- rainwater harvesting/water storage
- local energy
- bicycle manufacturing/repair
- fundamental redesign
- appliance repair, repairs in general
If you would like to pursue this discussion further with others in our local area, contact us and join us for the March 19 core team meeting of Transition Los Angeles.
Here's the handout that we forgot to copy so didn't give out:
What is Resilience?
Resilience Indicators in preparing for an energy-lean future:
- Cutting carbon emissions
- The percentage of local trade carried out in local currency
- The percentage of food consumed locally that was produced within a given radius
- The ratio of car parking space to productive land use
- Degree of engagement in practical Transition work by the local community
- Amount of traffic on local roads
- Number of businesses owned by local people
- Proportion of the community employed locally
- Percentage of essential goods manufactured within a given radius
- Percentage of local building materials used in new housing developments
- Percentage of energy consumed in the town that has been generated by local energy supply company
- Amount of sixteen year-olds able to grow 10 different varieties of vegetables to a given degree of basic competency
- Percentage of medicines prescribed locally that have been produced within a given radius.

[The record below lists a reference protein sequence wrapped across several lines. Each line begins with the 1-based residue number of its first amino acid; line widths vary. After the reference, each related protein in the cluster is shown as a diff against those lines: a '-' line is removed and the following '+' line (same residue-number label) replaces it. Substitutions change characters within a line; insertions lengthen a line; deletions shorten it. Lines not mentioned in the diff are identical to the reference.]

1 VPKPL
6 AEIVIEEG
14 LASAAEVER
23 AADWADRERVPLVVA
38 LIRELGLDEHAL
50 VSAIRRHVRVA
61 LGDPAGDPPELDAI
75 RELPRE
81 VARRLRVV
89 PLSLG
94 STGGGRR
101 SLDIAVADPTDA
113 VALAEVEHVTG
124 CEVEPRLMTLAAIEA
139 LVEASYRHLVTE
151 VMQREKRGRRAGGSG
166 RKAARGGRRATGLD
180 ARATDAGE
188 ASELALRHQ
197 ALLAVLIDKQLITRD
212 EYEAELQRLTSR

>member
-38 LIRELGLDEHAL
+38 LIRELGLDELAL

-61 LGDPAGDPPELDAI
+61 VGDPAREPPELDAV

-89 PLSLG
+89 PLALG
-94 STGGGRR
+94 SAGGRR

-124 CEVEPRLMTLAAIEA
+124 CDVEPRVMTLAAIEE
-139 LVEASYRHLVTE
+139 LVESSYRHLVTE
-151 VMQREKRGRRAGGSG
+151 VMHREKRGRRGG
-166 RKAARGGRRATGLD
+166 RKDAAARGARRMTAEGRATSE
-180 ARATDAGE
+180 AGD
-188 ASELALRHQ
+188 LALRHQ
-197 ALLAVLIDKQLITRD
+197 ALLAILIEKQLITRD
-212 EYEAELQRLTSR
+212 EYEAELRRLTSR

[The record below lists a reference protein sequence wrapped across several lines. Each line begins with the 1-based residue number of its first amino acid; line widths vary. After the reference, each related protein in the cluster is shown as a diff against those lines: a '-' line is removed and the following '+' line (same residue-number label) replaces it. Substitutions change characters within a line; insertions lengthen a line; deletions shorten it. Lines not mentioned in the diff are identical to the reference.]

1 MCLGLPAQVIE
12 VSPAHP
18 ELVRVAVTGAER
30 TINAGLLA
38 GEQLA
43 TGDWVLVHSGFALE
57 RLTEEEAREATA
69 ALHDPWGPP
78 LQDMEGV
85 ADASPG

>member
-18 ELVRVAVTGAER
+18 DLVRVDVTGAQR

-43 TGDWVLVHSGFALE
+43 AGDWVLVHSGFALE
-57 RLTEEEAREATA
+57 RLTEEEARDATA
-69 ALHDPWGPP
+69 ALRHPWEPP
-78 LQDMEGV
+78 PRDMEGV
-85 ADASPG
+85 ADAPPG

proposed additions to Hopkins' list:
- Percentage of water use that was locally-captured rainwater
- The ratio of non-permeable hardscape to surfaces adapted for rainwater capture and infiltration
- The ratio of water sent to sewer versus onsite greywater reclamation
- Degree to which existing buildings are insulated and retrofitted for passive solar attributes
- Number of local “inner work” professionals (mental health professionals, counselors, spiritual and religious leaders, etc.) who are prepared to work with the issues that arise as people cope with a radically new direction for the future
- Amount of trash sent to landfills and exported for “recycling” processing
- Degree of participation in local area composting and soil building
Permaculture, Business, Resilience and Transition - Rob Hopkins' notes from his conversation with David Holmgren